You could also try disconnecting the smaller wire on the starter, and after ensuring that the dangling wire isn’t touching anything, operate the keyswitch (with a good fuse in). Nothing should happen. If the fuse blows again, it is definitely a wire shorting somewhere. If not, sounds like an internal problem with the starter.

Edited by nicknorman

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Canaline 52 will be a Kioti base engine, the Isuzu knock-off.

 

If they have faithfully copied the flaws in the Isuzu engine, your starter relay has welded itself shut.

 

Find the relays for your starter motor and your glowplugs, usually just the two together in one casing.

 

Replace the one with scorch marks ...

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21 hours ago, Sir Nibble said:

You will now get a succession of random guesses as to where the problem lies when what you actually need is fault finding technique.

You need a high power current consumer, a couple of headlamp bulbs for instance. Connect them ACROSS the fuse. They will light up to full brilliance when a short is present. Turn ignition on, do they light up? Try preheat, starter, when they light it tells you what circuit the problem is with. Having identified that start disconnecting consumers on that circuit (individual glow plugs for instance) until the fault goes away and Bob's your uncle. If it's in the wiring then pulling and flexing the harness whilst watching the lamps will soon track it down.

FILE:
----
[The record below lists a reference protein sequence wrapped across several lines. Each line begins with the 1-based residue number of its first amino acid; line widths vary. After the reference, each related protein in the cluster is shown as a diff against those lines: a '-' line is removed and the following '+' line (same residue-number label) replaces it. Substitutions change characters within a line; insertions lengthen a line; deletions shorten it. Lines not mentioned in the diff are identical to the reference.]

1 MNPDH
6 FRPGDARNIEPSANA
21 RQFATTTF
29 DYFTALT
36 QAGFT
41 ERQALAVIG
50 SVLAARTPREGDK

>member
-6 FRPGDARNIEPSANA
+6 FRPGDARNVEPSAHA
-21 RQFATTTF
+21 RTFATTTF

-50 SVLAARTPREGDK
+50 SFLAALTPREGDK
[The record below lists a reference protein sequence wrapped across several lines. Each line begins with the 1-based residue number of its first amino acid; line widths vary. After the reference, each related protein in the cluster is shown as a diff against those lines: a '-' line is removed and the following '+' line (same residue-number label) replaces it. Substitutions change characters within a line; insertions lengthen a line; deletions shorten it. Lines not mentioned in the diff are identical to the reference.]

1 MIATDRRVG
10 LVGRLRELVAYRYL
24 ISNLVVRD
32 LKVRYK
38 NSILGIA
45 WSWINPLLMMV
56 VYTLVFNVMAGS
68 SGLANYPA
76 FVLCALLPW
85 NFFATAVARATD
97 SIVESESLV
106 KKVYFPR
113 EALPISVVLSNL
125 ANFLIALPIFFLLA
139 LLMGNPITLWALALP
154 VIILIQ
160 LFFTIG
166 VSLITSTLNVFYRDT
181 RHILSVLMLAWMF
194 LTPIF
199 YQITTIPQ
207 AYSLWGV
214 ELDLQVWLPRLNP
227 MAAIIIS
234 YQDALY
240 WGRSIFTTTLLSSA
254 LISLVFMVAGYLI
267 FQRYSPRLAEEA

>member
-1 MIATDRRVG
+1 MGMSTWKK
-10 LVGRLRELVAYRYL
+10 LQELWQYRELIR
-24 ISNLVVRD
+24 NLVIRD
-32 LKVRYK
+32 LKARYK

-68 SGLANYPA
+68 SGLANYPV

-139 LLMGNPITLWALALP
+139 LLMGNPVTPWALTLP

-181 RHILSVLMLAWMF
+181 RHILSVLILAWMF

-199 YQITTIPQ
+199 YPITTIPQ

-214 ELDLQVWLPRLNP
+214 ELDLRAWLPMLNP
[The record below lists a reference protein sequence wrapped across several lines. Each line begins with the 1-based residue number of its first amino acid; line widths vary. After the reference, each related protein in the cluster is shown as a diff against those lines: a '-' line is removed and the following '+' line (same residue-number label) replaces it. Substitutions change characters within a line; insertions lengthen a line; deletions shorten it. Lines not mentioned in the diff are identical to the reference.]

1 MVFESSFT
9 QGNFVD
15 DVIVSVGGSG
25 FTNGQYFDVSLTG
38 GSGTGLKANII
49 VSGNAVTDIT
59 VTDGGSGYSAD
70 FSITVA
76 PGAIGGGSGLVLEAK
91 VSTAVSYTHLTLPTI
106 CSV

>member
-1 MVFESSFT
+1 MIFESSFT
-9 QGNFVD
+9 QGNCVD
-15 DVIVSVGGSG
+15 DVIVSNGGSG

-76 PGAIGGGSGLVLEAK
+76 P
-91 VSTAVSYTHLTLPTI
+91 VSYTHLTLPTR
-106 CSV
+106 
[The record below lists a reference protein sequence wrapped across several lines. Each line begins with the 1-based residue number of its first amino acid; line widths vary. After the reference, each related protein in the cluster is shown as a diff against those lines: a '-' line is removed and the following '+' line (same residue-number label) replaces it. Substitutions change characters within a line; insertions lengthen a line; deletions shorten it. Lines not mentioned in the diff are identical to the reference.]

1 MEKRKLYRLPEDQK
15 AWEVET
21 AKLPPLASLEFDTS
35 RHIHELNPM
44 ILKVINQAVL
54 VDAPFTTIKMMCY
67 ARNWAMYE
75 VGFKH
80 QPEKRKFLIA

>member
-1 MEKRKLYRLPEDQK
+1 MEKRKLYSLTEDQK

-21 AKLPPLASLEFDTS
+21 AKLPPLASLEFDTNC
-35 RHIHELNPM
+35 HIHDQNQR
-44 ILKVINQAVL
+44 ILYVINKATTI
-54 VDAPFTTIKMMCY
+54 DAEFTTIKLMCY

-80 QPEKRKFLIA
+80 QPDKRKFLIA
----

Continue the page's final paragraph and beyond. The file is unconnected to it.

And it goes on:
Any other options than a headlight bulb? I’ve got lots of 12v boat stuff but I don’t have this, could I for example put a voltmeter across the 2 terminals? If so what reading range would I be looking for?

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2 minutes ago, LL 1975 said:

I’ve not ruled this out actually, I replaced this stock originally supplied fuse (see pic)
 

with this one 

 

https://www.ebay.co.uk/itm/352947479934

 

any thoughts?

 

 

Yup, that replaces what was in, but was the previous one correct ?

 

I think the general concensus is leaning more towards a problem in the solenoid or starter itself, but it is not making much sense that you have lost 'everything' because the starter motor fuse has blown,

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14 minutes ago, LL 1975 said:

Any other options than a headlight bulb? I’ve got lots of 12v boat stuff but I don’t have this, could I for example put a voltmeter across the 2 terminals? If so what reading range would I be looking for?

A voltmeter would not reliably differentiate between a high current load on the other end like the glow plugs and a short circuit, both would read 12V.